For Cancer Survivor Month, marked each June, we followed up with four proton therapy patients who were treated at Fred Hutch Cancer Center several years ago. We wanted to learn how they are feeling now and what they’ve been doing.

Originally diagnosed in 2017 with stage 3 endometrial cancer which had spread to her cervix and many of her lymph nodes, Traci Treffert had proton therapy in 2019 for a cancer recurrence in a single lymph node. We first shared her story in March 2020.

“My first thought was, ‘No!’ I was not going to do that again,” said Treffert. She had developed Graves’ disease, an autoimmune disorder that results in an overactive thyroid, as a result of her initial treatment. This ruled out most cancer therapy options. “Proton therapy was basically my only option, for which I will be forever grateful. I had no side effects whatsoever with protons.”

Though she has a few lingering side effects to her immune system from her Graves’ disease, for the most part she is feeling better all the time.

Cancer is “not the center of my world”

The same is true for Dawn Thomas, who was originally diagnosed with lung cancer in 2017 and received proton therapy to treat a recurrence in 2020.

“I feel great,” said Thomas. “I never felt bad through protons and immunotherapy at Fred Hutch. I stay active and follow Ruth Bader Ginsberg’s philosophy: It’s not the center of my world.”

In 2017, Thomas went in for what she thought was a mild case of pneumonia, but her primary care physician insisted on ordering an MRI, where a tumor was discovered. Thomas had surgery and went on active surveillance, but eventually she was referred for proton therapy because the tumors were right in the center of her chest, near her heart and esophagus.

“I absolutely feel that protons made a difference in how I feel today,” said Thomas. “It zeroed in on the cancer without affecting other organs nearly as much as traditional radiation might have.”

Proton therapy “shortened my recovery time”

Maddy Hamilton, a brain cancer patient who finished proton therapy three years ago, agreed.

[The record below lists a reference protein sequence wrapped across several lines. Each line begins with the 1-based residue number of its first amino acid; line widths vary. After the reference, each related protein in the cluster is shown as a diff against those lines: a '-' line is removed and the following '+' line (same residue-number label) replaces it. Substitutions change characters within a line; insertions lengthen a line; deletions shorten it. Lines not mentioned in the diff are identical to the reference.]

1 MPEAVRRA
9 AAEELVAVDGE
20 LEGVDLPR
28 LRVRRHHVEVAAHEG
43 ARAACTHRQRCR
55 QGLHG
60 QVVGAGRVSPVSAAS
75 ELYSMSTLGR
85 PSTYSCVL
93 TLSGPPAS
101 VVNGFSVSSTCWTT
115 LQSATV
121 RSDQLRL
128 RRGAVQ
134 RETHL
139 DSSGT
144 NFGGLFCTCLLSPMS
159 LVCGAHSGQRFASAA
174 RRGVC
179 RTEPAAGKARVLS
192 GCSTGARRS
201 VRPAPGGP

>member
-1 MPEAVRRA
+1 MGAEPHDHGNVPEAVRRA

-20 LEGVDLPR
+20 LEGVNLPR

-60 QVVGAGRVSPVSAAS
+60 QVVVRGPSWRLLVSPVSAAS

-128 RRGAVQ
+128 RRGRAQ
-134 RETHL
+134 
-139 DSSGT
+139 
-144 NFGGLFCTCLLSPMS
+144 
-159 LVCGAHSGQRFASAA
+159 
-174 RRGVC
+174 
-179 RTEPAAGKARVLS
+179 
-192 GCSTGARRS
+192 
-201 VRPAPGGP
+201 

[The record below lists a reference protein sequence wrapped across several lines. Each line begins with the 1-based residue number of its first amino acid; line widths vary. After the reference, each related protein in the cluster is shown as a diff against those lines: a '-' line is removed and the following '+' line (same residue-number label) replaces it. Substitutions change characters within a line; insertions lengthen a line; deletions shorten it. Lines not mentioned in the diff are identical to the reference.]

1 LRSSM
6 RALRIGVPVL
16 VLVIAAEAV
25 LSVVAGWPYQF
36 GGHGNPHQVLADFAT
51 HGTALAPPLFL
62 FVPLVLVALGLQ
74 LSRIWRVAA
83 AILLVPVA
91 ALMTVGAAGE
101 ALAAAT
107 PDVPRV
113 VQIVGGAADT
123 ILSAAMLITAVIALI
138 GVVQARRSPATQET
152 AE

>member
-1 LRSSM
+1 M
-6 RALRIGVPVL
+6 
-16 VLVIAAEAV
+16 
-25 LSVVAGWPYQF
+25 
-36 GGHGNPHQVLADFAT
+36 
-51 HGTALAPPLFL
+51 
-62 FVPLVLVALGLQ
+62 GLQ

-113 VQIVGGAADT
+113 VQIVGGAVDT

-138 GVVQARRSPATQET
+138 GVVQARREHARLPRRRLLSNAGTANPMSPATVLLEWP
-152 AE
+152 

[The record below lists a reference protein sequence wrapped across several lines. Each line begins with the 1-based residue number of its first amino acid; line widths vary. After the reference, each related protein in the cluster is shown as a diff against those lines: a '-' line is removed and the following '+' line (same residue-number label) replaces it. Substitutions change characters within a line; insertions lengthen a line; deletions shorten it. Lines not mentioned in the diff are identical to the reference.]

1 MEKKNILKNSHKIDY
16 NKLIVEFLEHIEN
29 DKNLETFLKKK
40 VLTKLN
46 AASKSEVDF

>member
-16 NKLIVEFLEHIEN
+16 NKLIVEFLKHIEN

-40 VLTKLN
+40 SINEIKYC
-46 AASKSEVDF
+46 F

“I really feel that proton therapy shortened my recovery time and has not impacted me as much as some people I’ve met who had standard radiation treatment,” she said.

Hamilton was experiencing numbness and an occasional inability to speak before she was diagnosed with an astrocytoma in the Broca area of the brain — the region that turns thoughts into spoken words. She had surgery to remove the tumor, but some of it still remained. Proton therapy was recommended to target the remaining tumor because it minimized exposing the sensitive tissues in the region to radiation. Patients with damage to this area can make sounds, but they cannot form words.

Recovery following treatment has been challenging at times. It took about a year before Hamilton felt less easily overwhelmed and could process information faster.

“I’m grateful every day that I’m still here”

Jeff Camp was diagnosed with prostate cancer in 2016 and had robotic surgery to remove his prostate. Afterwards, he and his provider monitored his prostate-specific antigen (PSA), but by 2019, it had elevated and intervention was necessary.

After researching different treatment options, Camp decided on proton therapy and finished treatment in March 2020, right at the beginning of the pandemic. He never had any side effects or complications from treatment.

Over the years, Camp’s PSA numbers have crept up from 0.0 post-treatment to .04. It’s a tiny increase, and he knows the chances of developing prostate cancer again are minimal. At his follow-up phone calls with Jonathan J. Chen, MD, PhD, they speak mostly about the Detroit Lions because Camp is doing so well.

Still, the thought of cancer crosses his mind every single day.